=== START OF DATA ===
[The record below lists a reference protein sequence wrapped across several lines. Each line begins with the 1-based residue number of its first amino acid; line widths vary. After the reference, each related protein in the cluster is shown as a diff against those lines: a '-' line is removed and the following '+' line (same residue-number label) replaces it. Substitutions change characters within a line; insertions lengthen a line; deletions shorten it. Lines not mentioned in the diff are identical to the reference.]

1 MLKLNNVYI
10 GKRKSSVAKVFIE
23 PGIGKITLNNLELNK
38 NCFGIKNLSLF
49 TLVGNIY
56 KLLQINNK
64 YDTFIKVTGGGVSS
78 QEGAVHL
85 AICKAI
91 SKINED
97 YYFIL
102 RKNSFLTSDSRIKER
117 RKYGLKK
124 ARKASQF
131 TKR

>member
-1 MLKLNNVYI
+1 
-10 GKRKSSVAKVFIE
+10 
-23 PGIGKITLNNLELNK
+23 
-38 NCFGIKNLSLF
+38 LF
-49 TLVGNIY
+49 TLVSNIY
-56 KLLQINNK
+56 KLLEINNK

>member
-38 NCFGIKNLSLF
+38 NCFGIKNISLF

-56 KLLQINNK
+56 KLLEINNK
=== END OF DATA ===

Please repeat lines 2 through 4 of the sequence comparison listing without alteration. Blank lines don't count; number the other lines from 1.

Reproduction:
1 MLKLNNVYI
10 GKRKSSVAKVFIE
23 PGIGKITLNNLELNK